Prominent Berkeley architect John Hudson Thomas designed this home and two incredible others in Woodland, California. (The first one posted on Thursday.)
This one was built in 1920 for Charles Frederick Thomas, a wealthy Woodland grain broker. “The architecture is a good example of Thomas’ inclination to experiment with odd but interesting clashes in scale and unorthodox juxtapositions of details from different historical styles,” says the Explore Historic Woodland book, which details significant area homes.
Thomas and his family were in the wheat business. After his 1882 death, his son Charles F. took over. Being young and adventurous, Charles F. put everything the family had into a grain ship for exporting their wheat.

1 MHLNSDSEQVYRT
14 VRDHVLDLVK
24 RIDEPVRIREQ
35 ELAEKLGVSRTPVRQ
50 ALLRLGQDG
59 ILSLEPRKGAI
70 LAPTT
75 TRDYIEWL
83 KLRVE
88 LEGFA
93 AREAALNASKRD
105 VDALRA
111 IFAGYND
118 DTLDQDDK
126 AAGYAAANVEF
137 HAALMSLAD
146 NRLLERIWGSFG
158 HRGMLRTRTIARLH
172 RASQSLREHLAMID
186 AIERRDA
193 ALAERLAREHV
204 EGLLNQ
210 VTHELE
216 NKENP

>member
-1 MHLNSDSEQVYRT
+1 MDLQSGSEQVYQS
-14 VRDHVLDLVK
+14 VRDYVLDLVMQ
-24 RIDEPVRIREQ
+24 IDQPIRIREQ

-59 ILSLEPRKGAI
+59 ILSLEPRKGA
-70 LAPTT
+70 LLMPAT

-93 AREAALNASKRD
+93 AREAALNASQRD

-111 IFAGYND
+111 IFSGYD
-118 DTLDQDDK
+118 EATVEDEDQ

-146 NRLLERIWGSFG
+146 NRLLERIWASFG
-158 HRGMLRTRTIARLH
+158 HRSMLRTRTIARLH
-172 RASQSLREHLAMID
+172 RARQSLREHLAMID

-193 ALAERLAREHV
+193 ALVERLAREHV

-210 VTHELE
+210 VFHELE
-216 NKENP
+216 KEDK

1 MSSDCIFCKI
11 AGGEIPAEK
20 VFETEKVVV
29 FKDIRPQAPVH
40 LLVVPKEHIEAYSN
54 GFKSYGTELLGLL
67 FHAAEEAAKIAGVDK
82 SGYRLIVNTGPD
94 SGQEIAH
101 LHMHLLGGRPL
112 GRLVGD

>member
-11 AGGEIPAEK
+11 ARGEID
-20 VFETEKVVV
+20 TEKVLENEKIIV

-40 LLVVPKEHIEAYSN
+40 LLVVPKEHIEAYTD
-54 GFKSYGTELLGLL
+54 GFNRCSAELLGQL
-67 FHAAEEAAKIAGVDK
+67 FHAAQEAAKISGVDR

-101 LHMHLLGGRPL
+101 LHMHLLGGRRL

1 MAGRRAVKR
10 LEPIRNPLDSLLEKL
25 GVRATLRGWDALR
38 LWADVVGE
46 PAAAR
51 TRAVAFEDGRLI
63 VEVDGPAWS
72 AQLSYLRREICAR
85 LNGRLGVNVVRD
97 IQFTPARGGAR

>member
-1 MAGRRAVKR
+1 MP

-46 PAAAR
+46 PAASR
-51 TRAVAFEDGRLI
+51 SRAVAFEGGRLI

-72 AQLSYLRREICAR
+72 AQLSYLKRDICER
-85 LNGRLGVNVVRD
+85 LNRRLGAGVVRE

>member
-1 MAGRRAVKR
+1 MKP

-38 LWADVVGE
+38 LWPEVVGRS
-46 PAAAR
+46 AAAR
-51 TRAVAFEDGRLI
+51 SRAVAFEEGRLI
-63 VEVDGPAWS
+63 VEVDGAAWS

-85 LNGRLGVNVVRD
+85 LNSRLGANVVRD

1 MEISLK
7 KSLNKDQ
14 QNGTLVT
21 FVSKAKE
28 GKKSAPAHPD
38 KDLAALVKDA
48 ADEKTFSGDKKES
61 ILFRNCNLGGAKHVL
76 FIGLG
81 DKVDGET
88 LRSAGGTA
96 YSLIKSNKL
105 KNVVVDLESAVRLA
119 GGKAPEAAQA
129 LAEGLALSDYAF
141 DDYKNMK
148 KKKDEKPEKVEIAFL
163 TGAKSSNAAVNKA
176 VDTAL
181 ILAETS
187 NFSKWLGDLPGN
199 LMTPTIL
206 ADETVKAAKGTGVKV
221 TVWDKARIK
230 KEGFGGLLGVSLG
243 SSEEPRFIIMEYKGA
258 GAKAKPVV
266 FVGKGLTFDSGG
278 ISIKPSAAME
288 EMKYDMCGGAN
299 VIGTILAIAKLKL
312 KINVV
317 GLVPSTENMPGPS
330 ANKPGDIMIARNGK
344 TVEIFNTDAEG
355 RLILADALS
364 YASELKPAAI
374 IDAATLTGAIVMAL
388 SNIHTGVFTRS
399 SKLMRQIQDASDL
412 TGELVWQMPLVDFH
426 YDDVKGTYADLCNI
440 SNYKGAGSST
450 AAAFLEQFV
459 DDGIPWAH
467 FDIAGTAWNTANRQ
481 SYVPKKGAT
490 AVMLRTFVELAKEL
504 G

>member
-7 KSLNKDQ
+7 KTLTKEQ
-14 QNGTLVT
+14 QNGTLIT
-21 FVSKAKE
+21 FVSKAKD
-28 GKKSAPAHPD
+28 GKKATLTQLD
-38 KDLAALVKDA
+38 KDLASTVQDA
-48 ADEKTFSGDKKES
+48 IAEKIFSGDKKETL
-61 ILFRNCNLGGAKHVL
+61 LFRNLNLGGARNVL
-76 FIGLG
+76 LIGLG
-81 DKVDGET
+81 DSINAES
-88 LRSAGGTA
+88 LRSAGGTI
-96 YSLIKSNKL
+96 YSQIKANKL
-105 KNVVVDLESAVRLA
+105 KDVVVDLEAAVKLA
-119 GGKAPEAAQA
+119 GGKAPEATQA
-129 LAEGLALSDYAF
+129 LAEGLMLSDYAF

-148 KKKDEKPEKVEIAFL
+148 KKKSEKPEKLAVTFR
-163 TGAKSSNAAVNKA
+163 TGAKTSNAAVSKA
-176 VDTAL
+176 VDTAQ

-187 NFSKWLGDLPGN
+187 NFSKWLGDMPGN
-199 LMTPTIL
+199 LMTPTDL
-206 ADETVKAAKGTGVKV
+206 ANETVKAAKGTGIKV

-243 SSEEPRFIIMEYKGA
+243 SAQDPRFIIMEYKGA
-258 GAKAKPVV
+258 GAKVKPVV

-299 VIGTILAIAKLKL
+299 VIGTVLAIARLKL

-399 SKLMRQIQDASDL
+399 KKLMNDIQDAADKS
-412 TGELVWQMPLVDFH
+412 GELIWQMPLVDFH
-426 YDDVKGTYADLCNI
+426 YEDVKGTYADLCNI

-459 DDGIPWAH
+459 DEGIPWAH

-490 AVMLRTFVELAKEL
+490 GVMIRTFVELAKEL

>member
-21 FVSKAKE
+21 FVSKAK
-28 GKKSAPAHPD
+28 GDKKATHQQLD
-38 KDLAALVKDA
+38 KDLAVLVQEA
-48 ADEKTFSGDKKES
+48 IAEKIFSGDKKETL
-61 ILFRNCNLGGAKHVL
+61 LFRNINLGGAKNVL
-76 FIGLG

Sadly, the ship floundered off the Farallon Islands and the family fortune was lost. In 1928, Thomas sold the property to William H. Boyce, a Woodland plumber, for $10 to satisfy a personal loan.
The Boyce family lived in the home until 1957, making them the longest inhabitants. The original range hood over the stove still sports “Boyce and Son, Plumbing and Sheet Metal, Woodland, Calif.”
Henrik and Elizabeth Graeser lived here from 1957-1976, when the home was sold to Fred Harvey and Michael Davis, who build the carriage house in 1979, renovated the home and upgraded the surrounding grounds.
Current owners Rick and Christian Laughlin bought the home in 2002. The house received the city’s Heritage Home award in 1992.